Latest Research News on Melanoma: Jan – 2020

Influence of sun exposures during childhood and during adulthood on melanoma risk

Sun exposure in both childhood and adult life represents the most environmental risk determinant for cutaneous melanoma. However, little is understood about the joint effects of sun exposure during early and later life on melanoma risk. A case‐control study in Belgium, Germany and France conducted in 1991–1992 suggests that the melanoma risks attached to indicators associated with sun exposure appear to mix their effects in an additive way. We therefore constructed composite indices of sun exposure during childhood and through adulthood, assuming additive combinations of melanoma risk related to each indicator of sun exposure. Logistic regression modeling showed that the melanoma risk related to a given level of sun exposure during adulthood increased with higher sun exposure during childhood, but the rise in risk was above the straightforward addition of melanoma risk related to sun exposure during childhood or adulthood. [1]

Cutaneous melanoma

Episodic exposure of fair-skinned individuals to intense sunlight is assumed to be liable for the steadily increasing melanoma incidence worldwide over recent decades. Rarely, melanoma susceptibility is increased quite tenfold by heritable mutations within the cell cycle regulatory genes CDKN2A and CDK4. Effective treatment requires early diagnosis followed by surgical excision with adequately wide margins. Sentinel lymph gland biopsy provides accurate staging, but no published results are yet available from clinical trials designed to assess the therapeutic efficacy of early complete regional node dissection in those with metastatic disease during a sentinel node. [2]

Cutaneous melanoma.

Between the first 1960s and therefore the late 1980s, the incidence of melanoma increased at a rate of 3-7% per annum in populations of mainly European origin. Corresponding trends were observed in mortality. Higher rates of increase in incidence were observed during a few populations (eg 8.9% per annum in Hawaii whites). With the exception of Japan and possibly Puerto Rico, incidence rates of melanoma have remained stable within the few populations of mainly non-European origin that reliable incidence data were available. A comparison aged specific trends in incidence and mortality in populations of mainly European origin showed two general patterns: endless increase in incidence altogether age groups but moderately or cessation of the previous rising trend in mortality in younger people in additional recent time periods (eg Canada, continental USA, Denmark and therefore the UK) and up to date moderation or cessation of both incidence and mortality trends in younger people (eg New Zealand and, possibly, Hawaii whites). [3]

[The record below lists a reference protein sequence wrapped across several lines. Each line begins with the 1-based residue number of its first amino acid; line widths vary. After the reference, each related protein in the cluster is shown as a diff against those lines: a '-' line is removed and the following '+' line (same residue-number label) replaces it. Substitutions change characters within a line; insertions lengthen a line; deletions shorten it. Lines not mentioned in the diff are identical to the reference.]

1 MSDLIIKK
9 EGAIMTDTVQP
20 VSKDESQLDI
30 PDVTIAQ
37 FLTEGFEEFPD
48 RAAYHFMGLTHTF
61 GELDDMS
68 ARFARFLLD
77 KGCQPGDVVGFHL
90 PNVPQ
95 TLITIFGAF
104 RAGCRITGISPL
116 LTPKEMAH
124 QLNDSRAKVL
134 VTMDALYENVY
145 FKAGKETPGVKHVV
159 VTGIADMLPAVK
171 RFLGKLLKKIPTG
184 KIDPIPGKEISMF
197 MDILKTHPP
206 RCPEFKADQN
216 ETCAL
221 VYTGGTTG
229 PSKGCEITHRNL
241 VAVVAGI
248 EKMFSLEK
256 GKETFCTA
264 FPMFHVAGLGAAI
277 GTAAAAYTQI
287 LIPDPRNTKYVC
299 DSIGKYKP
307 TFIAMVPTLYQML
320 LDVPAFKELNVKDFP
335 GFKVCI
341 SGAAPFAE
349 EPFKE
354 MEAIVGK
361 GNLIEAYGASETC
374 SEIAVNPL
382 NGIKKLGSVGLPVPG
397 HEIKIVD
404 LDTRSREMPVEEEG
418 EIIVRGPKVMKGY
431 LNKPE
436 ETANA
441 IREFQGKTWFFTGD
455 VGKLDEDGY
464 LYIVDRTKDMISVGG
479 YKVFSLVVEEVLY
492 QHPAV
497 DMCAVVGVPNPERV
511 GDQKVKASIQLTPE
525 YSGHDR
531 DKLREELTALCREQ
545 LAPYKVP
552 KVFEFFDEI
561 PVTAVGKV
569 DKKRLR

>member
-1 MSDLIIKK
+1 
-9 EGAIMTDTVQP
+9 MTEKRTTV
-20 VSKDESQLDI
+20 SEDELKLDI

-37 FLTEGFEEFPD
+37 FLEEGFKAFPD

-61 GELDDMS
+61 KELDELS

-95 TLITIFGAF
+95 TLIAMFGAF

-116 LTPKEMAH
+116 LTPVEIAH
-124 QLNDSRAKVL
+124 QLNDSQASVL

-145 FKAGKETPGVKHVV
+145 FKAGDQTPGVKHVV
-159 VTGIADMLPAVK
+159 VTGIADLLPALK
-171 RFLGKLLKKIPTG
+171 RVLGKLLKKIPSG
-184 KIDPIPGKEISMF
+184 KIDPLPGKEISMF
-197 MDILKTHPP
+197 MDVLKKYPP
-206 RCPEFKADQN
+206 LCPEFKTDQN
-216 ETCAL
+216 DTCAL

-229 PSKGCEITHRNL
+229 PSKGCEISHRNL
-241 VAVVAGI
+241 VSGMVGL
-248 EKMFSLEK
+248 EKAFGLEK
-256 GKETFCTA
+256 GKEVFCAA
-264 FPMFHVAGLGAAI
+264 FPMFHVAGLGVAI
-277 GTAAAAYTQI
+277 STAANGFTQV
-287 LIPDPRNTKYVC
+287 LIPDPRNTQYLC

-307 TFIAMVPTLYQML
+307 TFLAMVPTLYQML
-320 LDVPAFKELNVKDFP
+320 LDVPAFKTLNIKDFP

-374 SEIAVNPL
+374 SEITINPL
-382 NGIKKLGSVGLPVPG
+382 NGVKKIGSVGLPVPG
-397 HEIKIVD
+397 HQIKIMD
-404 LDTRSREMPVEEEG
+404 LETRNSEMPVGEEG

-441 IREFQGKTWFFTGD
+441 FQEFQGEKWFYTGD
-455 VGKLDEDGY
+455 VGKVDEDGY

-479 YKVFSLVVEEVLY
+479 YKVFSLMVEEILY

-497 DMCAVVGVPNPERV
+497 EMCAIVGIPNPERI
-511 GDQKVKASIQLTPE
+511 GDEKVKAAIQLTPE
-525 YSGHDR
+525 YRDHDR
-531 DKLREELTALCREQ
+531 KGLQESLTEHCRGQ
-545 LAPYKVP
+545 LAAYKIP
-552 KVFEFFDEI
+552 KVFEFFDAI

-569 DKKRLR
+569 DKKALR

Metabolic heterogeneity confers differences in melanoma metastatic potential

Metastasis requires cancer cells to undergo metabolic changes that are poorly understood1,2,3. Here we show that metabolic differences among melanoma cells confer differences in metastatic potential as a results of differences within the function of the MCT1 transporter. in vivo isotope tracing analysis in patient-derived xenografts revealed differences in nutrient handling between efficiently and inefficiently metastasizing melanomas, with circulating lactate being a more prominent source of tumour lactate in efficient metastasizers. Efficient metastasizers had higher levels of MCT1, and inhibition of MCT1 reduced lactate uptake. [4]

Mucosal Melanoma of the Sino-nasal Tract – A Rare Case Report

Sino nasal melanoma may be a very aggressive and rare neoplasm of the top and neck region. but 2% of all mucosal melanomas originate from the sino-nasal region demanding a high index of suspicion to diagnose these tumours. The patients developing sino-nasal melanomas are usually in their sixties and seventies. These patients often present in a complicated stage thanks to its nature of rapid progression related to non-specific symptoms. this case report highlights a rare case of melanoma of the sinus , involving orbit during a 56 years old male patient. [5]


[1] Autier, P. and Doré for Epimel and Eortc Melanoma Cooperative Group, J.F., 1998. Influence of sun exposures during childhood and during adulthood on melanoma risk. International Journal of Cancer, 77(4), (Web Link)

[2] Thompson, J.F., Scolyer, R.A. and Kefford, R.F., 2005. Cutaneous melanoma. The Lancet, 365(9460), (Web Link)

[3] Armstrong, B.K. and Kricker, A., 1994. Cutaneous melanoma. Cancer surveys, 19, (Web Link)

[4] Metabolic heterogeneity confers differences in melanoma metastatic potential
Alpaslan Tasdogan, Brandon Faubert, Vijayashree Ramesh, Jessalyn M. Ubellacker, Bo Shen, Ashley Solmonson, Malea M. Murphy, Zhimin Gu, Wen Gu, Misty Martin, Stacy Y. Kasitinon, Travis Vandergriff, Thomas P. Mathews, Zhiyu Zhao, Dirk Schadendorf, Ralph J. DeBerardinis & Sean J. Morrison
Nature volume 577, (Web Link)

[5] Trivedi, V., Naseera, S., Ghosh, M., Chauhan, R., Muneer, A. and Mandal, K. (2017) “Mucosal Melanoma of the Sino-nasal Tract – A Rare Case Report”, Journal of Cancer and Tumor International, 5(2), (Web Link)